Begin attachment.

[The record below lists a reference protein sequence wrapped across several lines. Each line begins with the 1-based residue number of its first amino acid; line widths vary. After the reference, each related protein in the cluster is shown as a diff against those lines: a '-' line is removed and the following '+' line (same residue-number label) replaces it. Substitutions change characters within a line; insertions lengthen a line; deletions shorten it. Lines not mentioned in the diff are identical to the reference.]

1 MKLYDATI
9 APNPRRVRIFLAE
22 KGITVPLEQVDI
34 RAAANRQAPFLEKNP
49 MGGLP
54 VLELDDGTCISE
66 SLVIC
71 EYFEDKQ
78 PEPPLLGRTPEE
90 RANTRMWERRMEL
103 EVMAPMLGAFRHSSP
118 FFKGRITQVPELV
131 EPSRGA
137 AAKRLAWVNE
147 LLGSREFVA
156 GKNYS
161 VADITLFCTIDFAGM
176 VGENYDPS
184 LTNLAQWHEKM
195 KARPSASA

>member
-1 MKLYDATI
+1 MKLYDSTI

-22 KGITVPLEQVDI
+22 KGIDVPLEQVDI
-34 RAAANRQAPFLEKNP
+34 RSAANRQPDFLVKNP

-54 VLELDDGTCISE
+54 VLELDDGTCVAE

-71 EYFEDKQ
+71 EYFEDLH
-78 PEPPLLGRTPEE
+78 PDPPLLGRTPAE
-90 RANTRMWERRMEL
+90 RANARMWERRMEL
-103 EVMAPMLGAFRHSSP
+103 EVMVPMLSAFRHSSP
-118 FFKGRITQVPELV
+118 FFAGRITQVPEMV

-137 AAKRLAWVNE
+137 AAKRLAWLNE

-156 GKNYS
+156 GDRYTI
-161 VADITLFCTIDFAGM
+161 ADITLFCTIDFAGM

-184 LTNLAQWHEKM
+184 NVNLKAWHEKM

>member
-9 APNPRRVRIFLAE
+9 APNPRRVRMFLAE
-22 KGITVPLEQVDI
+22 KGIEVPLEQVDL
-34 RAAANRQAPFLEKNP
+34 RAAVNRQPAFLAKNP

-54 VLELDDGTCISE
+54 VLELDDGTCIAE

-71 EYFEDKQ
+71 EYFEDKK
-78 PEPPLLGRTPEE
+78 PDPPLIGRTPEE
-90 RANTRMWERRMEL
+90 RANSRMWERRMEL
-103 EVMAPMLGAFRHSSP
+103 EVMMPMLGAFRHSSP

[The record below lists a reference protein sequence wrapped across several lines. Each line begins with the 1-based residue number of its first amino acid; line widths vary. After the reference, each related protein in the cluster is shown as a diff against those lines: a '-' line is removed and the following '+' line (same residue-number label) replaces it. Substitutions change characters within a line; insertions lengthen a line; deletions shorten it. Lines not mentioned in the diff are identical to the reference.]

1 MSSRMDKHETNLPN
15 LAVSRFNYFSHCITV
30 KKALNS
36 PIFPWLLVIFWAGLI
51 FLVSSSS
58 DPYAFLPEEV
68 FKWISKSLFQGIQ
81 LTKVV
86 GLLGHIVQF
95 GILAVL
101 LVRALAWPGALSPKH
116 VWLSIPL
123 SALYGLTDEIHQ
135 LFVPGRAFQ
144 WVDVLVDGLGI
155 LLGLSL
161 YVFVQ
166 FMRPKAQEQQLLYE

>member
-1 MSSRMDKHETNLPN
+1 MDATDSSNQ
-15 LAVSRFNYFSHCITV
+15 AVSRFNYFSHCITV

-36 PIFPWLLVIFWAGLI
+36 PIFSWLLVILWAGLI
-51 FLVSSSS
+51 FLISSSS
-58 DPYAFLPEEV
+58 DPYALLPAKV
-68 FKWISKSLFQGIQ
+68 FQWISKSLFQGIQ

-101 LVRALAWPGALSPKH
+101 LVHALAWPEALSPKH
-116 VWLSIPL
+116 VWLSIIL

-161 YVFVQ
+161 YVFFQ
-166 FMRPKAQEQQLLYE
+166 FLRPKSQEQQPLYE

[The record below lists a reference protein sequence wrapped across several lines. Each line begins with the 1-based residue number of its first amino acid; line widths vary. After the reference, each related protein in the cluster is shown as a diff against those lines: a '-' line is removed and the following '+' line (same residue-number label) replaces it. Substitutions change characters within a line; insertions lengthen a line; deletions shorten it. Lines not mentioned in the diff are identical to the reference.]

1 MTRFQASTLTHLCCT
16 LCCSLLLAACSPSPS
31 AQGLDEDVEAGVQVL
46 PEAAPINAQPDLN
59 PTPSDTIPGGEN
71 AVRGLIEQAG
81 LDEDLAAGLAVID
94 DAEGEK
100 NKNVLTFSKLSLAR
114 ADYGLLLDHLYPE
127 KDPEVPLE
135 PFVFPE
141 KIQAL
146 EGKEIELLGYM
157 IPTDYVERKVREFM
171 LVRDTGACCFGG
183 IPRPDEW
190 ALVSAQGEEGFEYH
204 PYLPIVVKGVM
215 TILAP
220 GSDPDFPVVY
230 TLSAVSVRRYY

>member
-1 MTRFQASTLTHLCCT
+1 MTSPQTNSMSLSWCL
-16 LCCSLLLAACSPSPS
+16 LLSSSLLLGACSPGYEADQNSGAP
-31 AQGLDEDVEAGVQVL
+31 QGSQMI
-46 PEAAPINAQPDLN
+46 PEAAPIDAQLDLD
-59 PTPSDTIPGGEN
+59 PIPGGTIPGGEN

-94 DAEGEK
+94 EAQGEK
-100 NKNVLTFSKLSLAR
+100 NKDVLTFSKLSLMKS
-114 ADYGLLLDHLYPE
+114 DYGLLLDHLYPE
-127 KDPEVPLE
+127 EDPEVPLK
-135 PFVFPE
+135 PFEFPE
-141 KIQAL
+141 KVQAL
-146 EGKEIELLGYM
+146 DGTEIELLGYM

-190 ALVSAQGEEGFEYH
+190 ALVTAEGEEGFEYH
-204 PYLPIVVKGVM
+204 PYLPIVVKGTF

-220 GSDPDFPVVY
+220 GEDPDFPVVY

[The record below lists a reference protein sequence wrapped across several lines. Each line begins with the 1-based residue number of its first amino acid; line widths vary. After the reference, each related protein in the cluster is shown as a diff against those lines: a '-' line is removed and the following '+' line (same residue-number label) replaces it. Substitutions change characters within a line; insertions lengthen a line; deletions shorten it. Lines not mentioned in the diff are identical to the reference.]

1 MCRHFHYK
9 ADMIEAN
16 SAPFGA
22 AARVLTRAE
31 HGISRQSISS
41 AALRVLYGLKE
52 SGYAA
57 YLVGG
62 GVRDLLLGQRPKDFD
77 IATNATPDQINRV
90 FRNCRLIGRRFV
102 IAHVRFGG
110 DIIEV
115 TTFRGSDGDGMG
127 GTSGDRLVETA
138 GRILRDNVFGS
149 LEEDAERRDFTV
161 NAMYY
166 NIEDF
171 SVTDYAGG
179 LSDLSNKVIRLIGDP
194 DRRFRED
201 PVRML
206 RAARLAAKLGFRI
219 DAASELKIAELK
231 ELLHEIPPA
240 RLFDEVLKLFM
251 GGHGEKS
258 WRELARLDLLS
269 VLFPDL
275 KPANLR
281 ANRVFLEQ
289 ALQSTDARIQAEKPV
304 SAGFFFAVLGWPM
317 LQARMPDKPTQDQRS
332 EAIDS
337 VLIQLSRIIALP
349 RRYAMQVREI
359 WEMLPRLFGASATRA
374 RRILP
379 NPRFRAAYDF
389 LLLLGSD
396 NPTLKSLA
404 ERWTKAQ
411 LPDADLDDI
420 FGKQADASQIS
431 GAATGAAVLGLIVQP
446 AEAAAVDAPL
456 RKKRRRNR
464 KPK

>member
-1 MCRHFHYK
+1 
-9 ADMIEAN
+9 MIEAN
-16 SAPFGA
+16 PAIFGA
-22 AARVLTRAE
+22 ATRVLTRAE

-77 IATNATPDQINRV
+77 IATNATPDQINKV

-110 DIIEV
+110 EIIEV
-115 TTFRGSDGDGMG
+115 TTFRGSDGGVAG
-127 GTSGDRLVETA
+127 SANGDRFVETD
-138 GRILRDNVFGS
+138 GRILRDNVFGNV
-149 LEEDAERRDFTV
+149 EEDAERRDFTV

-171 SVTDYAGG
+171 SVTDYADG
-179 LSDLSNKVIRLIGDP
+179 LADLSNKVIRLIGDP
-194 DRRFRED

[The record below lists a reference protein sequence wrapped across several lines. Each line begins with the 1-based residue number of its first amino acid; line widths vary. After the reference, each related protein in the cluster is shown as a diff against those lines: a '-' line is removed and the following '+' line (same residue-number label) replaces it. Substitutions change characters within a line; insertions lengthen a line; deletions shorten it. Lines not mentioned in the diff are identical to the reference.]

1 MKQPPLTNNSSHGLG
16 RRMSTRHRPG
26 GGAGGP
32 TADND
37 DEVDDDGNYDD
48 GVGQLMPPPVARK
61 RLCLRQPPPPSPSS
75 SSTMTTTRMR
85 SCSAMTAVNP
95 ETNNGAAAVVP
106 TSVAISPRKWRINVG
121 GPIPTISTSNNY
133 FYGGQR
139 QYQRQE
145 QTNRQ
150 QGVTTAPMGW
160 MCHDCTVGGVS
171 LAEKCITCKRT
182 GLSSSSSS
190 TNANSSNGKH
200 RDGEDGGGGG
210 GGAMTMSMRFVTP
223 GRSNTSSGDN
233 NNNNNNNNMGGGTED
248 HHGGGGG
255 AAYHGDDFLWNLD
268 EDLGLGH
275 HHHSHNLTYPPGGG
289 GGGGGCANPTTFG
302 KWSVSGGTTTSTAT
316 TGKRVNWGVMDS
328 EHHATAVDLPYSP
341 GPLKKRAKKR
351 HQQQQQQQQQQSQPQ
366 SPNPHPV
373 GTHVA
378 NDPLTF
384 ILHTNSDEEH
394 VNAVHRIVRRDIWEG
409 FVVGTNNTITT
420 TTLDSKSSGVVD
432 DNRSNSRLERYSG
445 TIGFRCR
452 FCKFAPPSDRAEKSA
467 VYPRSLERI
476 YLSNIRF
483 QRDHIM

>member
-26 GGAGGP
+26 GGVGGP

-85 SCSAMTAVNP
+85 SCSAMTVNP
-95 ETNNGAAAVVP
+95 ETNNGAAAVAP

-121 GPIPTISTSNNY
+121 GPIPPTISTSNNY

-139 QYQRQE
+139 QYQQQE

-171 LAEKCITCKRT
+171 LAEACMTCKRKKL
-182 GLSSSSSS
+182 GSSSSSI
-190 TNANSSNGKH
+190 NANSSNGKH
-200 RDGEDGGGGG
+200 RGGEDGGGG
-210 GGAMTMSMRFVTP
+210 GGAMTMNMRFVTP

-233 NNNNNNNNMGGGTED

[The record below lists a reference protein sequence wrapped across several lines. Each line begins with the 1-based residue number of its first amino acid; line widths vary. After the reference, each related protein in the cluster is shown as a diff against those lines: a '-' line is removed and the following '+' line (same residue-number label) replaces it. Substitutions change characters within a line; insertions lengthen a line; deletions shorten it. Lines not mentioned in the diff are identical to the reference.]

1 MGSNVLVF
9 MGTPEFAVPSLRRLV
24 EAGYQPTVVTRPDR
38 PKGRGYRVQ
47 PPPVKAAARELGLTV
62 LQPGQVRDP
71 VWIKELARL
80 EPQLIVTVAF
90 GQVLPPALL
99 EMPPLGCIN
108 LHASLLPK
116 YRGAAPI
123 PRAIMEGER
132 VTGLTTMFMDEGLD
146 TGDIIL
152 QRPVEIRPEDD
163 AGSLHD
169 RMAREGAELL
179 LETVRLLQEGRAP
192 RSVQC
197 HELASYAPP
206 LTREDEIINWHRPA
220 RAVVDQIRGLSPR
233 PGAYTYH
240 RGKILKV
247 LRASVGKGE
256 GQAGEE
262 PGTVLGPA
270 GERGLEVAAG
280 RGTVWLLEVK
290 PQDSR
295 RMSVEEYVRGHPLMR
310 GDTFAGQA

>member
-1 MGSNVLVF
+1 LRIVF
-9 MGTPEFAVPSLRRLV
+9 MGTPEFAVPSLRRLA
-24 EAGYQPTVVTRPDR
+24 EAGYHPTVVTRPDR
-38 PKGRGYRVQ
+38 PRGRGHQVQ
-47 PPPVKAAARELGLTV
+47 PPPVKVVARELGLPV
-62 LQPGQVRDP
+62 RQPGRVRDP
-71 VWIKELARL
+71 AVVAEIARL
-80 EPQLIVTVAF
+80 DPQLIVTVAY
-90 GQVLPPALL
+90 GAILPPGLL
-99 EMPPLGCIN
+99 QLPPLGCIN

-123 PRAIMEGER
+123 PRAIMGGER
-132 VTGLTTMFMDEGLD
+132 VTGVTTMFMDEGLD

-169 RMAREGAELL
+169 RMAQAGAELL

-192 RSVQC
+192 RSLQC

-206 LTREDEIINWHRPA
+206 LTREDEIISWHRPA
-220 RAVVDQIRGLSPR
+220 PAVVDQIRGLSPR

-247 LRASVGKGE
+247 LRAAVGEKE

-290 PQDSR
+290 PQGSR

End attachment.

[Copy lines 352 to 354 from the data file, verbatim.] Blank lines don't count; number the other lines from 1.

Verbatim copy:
-62 LQPGQVRDP
+62 RQPGRVRDP
-71 VWIKELARL